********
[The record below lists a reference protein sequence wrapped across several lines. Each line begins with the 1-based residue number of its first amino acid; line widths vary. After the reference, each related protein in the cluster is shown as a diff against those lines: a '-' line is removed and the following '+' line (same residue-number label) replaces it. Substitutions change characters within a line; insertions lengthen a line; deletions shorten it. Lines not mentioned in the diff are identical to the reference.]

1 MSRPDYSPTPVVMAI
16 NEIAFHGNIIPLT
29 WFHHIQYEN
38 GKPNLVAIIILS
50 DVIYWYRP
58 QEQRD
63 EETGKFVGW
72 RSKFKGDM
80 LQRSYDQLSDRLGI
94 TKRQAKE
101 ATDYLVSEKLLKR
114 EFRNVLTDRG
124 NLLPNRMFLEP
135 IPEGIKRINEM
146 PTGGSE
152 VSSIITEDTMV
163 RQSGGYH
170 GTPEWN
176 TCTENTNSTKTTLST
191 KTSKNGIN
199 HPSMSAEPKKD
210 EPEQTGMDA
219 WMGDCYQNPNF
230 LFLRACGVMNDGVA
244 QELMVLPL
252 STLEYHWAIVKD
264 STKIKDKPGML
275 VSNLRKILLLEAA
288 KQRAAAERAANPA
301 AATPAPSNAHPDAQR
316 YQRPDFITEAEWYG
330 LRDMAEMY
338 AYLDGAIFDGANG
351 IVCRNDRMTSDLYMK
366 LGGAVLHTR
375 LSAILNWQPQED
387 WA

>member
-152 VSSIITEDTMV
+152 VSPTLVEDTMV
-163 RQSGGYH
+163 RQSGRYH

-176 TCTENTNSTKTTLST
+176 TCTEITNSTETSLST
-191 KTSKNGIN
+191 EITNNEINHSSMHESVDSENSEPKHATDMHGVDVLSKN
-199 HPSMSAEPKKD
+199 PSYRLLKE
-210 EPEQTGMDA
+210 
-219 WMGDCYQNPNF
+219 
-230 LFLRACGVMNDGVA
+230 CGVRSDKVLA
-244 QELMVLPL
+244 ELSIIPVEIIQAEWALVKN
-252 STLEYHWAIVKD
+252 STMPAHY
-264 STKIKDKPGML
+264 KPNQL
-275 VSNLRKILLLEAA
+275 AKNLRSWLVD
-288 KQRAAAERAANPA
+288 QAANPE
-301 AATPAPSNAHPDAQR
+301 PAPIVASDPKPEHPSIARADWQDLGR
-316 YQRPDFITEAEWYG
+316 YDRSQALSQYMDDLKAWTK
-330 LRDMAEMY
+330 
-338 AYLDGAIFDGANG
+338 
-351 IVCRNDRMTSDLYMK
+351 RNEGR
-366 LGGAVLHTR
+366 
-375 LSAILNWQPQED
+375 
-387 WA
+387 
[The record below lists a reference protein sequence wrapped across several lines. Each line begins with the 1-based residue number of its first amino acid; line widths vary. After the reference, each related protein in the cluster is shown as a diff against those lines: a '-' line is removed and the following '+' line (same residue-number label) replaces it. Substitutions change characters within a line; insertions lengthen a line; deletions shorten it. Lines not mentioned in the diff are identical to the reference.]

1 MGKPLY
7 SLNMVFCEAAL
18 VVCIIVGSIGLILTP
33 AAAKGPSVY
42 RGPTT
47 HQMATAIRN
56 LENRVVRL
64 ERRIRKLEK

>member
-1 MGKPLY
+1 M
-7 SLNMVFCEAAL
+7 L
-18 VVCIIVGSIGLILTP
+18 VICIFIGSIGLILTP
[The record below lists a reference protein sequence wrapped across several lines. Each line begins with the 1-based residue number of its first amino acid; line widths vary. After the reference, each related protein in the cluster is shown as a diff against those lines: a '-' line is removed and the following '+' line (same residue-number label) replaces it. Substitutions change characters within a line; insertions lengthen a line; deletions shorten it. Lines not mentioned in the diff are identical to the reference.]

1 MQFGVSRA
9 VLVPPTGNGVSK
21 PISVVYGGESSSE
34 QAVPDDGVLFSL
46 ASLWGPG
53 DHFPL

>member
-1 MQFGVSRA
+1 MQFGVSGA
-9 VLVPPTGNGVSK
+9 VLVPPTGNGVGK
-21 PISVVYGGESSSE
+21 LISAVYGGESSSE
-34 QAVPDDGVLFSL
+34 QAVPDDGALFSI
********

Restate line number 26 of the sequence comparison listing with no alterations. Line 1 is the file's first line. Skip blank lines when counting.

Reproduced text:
244 QELMVLPL